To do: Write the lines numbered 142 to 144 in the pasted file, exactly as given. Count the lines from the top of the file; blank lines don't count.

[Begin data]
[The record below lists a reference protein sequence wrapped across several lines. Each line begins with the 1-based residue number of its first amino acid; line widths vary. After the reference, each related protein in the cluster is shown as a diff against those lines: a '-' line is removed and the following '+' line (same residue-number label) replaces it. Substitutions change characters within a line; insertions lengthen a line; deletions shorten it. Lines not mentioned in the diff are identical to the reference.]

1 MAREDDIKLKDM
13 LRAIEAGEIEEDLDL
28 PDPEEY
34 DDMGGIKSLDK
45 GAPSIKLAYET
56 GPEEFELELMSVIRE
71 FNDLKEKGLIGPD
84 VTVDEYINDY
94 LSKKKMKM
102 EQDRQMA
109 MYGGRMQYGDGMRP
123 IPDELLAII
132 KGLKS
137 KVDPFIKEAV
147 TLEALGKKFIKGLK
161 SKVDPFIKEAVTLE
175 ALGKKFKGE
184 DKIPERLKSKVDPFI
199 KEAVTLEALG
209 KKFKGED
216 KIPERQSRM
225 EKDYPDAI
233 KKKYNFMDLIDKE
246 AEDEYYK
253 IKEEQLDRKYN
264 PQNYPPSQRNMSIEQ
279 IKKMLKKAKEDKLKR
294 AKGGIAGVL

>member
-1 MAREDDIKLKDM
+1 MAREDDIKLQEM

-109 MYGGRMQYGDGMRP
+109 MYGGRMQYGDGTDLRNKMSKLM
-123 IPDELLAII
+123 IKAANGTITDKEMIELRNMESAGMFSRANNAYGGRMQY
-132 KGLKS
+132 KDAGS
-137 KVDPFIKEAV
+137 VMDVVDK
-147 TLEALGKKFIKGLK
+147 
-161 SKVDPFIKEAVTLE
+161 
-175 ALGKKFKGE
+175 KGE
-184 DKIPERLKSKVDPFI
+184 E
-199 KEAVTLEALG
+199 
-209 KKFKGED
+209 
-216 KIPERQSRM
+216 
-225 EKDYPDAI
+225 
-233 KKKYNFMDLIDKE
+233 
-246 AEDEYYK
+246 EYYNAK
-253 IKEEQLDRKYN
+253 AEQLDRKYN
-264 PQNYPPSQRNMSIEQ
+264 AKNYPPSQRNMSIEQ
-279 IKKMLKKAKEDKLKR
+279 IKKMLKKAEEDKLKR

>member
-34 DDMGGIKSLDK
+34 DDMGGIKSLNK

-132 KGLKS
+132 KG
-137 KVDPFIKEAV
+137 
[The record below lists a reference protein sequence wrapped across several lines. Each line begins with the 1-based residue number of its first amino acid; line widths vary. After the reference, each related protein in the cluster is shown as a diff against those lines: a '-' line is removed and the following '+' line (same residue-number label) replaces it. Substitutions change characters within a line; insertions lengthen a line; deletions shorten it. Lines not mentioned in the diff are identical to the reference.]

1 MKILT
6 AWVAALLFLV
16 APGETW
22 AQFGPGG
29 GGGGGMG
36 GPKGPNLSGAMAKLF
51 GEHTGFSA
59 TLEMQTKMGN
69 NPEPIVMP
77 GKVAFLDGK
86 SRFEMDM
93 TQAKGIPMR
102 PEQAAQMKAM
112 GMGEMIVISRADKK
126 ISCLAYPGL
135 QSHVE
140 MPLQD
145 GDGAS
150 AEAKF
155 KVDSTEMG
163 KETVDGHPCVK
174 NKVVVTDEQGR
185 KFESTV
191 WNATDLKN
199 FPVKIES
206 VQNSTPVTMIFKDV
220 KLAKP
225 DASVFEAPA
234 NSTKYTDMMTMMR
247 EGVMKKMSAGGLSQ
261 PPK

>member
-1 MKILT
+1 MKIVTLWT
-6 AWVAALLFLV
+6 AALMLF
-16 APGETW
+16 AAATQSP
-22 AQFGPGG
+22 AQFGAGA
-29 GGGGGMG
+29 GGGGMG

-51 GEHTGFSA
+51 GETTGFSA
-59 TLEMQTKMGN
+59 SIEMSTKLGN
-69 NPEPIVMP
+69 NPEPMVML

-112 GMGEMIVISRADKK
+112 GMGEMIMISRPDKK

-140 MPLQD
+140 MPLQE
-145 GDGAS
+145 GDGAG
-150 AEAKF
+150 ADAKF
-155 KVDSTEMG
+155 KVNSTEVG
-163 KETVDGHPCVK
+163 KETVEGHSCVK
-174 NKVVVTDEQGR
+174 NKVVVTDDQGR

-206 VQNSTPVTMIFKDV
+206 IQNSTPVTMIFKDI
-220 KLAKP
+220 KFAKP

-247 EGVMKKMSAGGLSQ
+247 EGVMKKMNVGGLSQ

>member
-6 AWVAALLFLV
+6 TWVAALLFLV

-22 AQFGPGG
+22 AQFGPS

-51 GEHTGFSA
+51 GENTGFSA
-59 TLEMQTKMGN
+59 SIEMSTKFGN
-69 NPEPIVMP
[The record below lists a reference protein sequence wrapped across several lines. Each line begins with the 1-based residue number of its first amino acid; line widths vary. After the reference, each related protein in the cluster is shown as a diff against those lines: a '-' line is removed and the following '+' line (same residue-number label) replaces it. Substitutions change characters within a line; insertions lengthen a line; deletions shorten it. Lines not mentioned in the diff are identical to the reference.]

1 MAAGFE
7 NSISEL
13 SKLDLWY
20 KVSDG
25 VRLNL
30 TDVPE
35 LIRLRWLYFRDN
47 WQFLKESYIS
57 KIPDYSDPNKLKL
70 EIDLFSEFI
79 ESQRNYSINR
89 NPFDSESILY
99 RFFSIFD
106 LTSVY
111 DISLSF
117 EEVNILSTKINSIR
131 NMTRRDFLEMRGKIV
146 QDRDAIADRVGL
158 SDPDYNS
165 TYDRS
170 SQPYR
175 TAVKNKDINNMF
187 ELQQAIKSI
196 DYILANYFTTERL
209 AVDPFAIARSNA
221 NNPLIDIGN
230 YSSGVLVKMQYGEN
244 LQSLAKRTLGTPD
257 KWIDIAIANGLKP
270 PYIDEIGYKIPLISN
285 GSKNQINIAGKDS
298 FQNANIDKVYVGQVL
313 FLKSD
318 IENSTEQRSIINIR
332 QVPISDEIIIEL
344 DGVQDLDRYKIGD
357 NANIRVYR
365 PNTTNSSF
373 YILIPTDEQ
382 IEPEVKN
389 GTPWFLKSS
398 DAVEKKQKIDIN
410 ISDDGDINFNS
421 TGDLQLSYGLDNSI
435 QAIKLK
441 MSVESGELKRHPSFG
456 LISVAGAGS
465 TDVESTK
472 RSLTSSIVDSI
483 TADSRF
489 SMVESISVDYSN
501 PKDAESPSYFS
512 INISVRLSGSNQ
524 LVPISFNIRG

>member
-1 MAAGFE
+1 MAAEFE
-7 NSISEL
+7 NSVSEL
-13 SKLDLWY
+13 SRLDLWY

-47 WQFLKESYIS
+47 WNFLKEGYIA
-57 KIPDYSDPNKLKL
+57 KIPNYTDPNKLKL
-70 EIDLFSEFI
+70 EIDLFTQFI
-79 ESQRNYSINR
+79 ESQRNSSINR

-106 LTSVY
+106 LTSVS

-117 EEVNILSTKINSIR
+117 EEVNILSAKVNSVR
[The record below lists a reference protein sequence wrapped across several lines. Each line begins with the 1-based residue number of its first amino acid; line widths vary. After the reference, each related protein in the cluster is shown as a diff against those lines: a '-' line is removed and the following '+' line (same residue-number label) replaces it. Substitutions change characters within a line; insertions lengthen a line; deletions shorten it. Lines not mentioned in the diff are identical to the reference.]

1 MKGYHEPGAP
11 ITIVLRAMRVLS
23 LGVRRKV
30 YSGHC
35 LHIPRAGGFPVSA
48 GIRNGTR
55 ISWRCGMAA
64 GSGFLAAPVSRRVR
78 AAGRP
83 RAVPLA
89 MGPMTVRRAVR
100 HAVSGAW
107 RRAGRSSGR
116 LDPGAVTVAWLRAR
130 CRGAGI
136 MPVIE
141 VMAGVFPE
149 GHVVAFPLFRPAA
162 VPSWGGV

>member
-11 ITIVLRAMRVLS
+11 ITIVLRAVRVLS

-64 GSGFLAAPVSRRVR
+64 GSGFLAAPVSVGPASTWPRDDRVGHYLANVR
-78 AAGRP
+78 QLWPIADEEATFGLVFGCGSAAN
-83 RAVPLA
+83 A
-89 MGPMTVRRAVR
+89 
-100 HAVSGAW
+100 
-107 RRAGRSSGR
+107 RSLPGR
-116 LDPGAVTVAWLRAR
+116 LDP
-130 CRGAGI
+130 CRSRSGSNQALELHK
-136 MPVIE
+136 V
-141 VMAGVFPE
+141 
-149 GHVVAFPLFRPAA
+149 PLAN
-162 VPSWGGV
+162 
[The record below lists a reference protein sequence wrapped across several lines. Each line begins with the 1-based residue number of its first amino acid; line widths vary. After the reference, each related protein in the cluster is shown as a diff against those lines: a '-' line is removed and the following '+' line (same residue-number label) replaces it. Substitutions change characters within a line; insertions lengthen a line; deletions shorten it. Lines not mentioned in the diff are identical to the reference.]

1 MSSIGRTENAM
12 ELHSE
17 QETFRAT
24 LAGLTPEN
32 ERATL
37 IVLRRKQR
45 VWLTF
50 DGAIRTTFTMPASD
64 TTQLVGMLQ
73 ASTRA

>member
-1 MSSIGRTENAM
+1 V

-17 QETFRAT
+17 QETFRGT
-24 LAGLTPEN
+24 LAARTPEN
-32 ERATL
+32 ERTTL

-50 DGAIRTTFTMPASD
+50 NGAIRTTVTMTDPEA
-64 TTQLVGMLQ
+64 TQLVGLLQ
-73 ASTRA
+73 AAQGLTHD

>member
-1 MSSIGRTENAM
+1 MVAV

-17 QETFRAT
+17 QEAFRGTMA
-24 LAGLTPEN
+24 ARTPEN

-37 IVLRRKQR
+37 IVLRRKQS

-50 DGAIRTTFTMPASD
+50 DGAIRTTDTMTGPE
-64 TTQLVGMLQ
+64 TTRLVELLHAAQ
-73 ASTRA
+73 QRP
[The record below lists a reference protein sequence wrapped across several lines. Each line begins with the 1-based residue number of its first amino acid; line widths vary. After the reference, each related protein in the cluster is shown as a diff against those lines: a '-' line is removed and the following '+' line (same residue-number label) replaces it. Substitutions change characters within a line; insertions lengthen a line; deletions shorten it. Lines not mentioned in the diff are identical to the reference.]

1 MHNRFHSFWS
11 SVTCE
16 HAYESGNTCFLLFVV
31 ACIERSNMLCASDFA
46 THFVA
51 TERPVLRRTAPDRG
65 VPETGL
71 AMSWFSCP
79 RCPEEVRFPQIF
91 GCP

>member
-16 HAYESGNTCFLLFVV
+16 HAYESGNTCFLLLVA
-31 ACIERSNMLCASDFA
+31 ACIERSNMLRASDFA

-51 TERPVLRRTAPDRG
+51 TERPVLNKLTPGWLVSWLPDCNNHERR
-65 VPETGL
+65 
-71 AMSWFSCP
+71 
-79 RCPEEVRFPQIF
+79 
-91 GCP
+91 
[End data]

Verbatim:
+247 EGVMKKMNVGGLSQ

>member
-6 AWVAALLFLV